Panel - The Placebo Effect
Dr. Steven Novella, Jann Bellamy, Dr. David Gorski, Dr. Harriet Hall, and Dr. Mark Crislip
All five of the speakers from the morning got together for a panel discussion on placebo effects, moderated by Dr. Novella. Everyone had a slightly different way of defining placebo effects, though all agreed that when it comes to objective measures, placebos have no effect. Dr. Hall made the point that there really are two major definitions of placebo: one involves the drug being tested vs. something other than the drug (e.g. active control, a pill containing everything except the drug, a sugar pill, saline, etc.) and all of the other aspects of treatment or study. What we call placebo effects are really everything other than the treatment itself: artifacts of trial design, psychological effects of the patient-doctor interaction, etc.
The panel then went into a lively discussion of the ethics of using placebos. As Dr. Gorski noted, 60-70 years ago, medical practice was very paternalistic, and it was considered entirely acceptable to use placebos. But as medicine has evolved, and the patient-doctor interaction has become more of a partnership, it has become increasingly problematic to lie to patients. It damages the trust that should exist between a doctor and the patients they serve. Dr. Novella asked if "believing your own bullshit absolves you of the lie?"
Dr. Crislip suggested that it is a bit of a slippery slope. When a patient demands antibiotics for a viral infection, the antibiotic is, essentially, a placebo, since it will not do anything objectively for them. But you want to help; it's easy to justify the lie. Although there is nothing ethically wrong with taking advantage of placebo effects (e.g., giving a patient positive feedback), practicing placebo medicine, actually prescribing a treatment that will not work, comes with some risk, as noted by Ms. Bellamy. If a patient suffers harm as a result, they could sue the physician, though that is unlikely to happen, since most people are not willing to admit that they were duped. And even should a patient sue, CAM practitioners can fall back on a "standard of care" defense. A naturopath, for instance, could argue that what they did was fully within the standard practice of other naturopaths.
In the end, the panel concluded that education is the key. Critical thinking needs to be taught as its own skill at all levels, starting in kindergarten, and including members of the media. Everyone should know what constitutes good evidence vs. bad, as well as how to analyze a claim. That is how we can work to change the public perception.
The floor was then opened up for questions. There were a lot of great questions, ranging from placebos to how CAM studies gain ethics board approval, why so many doctors rely on CAM, how to vet a doctor to ensure they are science-based, and even contrasting the use of non-indicated antibiotics with something like homeopathy.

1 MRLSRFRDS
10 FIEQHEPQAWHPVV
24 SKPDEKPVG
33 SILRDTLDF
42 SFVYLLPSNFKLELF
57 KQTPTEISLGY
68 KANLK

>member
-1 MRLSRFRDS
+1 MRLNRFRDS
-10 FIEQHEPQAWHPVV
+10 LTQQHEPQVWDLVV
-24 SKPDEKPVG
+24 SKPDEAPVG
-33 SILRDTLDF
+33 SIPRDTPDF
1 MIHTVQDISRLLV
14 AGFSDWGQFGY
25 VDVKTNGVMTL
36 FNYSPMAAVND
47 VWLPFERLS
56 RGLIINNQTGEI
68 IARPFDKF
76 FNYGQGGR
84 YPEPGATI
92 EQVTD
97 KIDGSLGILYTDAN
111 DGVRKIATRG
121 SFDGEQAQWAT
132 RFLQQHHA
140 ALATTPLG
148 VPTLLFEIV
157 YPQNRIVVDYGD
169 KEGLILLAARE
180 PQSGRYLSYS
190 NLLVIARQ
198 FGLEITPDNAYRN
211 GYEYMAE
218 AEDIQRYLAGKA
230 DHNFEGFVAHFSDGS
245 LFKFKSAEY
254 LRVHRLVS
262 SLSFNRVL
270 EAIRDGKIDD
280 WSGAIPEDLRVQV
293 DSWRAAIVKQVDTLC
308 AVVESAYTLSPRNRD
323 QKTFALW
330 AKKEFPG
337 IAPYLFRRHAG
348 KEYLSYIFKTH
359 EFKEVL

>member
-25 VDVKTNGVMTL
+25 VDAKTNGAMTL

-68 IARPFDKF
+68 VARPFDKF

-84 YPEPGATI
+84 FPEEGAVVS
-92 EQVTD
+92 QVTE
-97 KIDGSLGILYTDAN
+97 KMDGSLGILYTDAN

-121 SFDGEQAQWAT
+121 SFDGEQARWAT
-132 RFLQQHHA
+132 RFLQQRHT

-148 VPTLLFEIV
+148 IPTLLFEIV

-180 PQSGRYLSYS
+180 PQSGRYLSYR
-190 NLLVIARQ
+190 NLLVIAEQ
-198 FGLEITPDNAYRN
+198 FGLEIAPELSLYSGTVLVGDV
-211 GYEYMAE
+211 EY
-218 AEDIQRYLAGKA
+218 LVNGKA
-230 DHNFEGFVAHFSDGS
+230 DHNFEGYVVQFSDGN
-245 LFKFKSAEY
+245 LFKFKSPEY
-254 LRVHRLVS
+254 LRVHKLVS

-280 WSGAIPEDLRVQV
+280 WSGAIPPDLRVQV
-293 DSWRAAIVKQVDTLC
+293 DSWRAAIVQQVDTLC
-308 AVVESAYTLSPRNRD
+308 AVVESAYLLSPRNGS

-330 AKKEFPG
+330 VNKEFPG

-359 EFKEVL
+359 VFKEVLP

Science-Based Medicine Jeopardy
The day's main programming wrapped up with Dr. Crislip hosting the other speakers in a game of Jeopardy. The categories were Origins (to which Dr. Novella quipped, "The origin is never 'years of study'."), One true cause or treatment, What's the harm?, Vaccines, Numbers, and Dirt Bags. In the TV show, once the correct answer is given, contestants just move on to the next question, but in SBM Jeopardy, the panelists were encouraged to expand on the topics a bit more. It was a fun way to learn a little bit more about a wide range of issues around quackery.
George Hrab Presents: The SGU Skeptical Extravaganza of Special Significance
While the main program for the conference had ended, Friday evening had an added bit of entertainment. The last two years, this spot was filled with some improvisation. Two years ago, it was improvisational painting and music, followed by a performance by an improv group and a discussion about the neurology of improvisation. Last year it was science and pseudoscience quotes backed by improvisational music, followed by another performance by the improv group. While those shows were entertaining enough, the musical portions were a bit hit or miss. This year's extravaganza was wonderful.
George Hrab served as emcee for the crew of the Skeptics' Guide to the Universe, Steve Novella, Jay Novella, Bob Novella, and Evan Bernstein. What made the evening even more amazing was special guest, Bill Nye. In addition to being a great science advocate, Nye is an accomplished and very skilled entertainer. There was a pretty good crowd for the show, too, including members of the general public.
The Skeptical Extravaganza several different parts to it. There were several rounds of Freeze Frame, where one person had to guess the movie depicted by the frozen poses of the others. Flash debates in which two cast members faced off to argue topics that were given to them on the spot, like the U.S.S. Enterprise vs. the Millennium Falcon, or who has the best origin story: Mormonism or Scientology. The winner was chosen by audience applause. Interspersed with these were Facts that will F*** You Up and musical numbers by George Hrab.
One bit that I did have a conflicted opinion about was Skeptics on Helium, in which each of the cast inhaled some helium and then read a quote. The reason for my concern is because there are some very real consequences involved with squandering this gas. When people think of helium, they probably mostly connect it with party balloons and making your voice sound funny. What most people probably don't know is how important it is to a lot of medicine and science. If shortages occur, that can significantly drive up the price of the gas and, consequently, the price of a lot of medical procedures, like MRIs and tests like mass spectroscopy. I know that six people on stage inhaling a little helium isn't going to make a huge dent in the supply, but it's part of the blase attitude toward the helium situation. Just my little rant about something that really deserves greater awareness.
To finish off the night, folks headed off to Connolly's Pub on 45th Street. If the talks during the day aren't your thing, the evenings of Drinking Skeptically are a good chance to socialize with some of the other conference-goers. I met several new people there, as well as some others that I only knew online. Overall, it was a nice end to a full day.